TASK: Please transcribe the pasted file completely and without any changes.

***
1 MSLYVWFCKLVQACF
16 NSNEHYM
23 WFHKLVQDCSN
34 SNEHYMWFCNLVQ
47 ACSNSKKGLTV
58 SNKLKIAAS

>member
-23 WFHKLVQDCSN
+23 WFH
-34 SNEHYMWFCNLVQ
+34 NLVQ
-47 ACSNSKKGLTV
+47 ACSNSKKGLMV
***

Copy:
1 MSLYVWFCKLVQACF
16 NSNEHYM
23 WFHKLVQDCSN
34 SNEHYMWFCNLVQ
47 ACSNSKKGLTV
58 SNKLKIAAS

>member
-23 WFHKLVQDCSN
+23 WFH
-34 SNEHYMWFCNLVQ
+34 NLVQ
-47 ACSNSKKGLTV
+47 ACSNSKKGLMV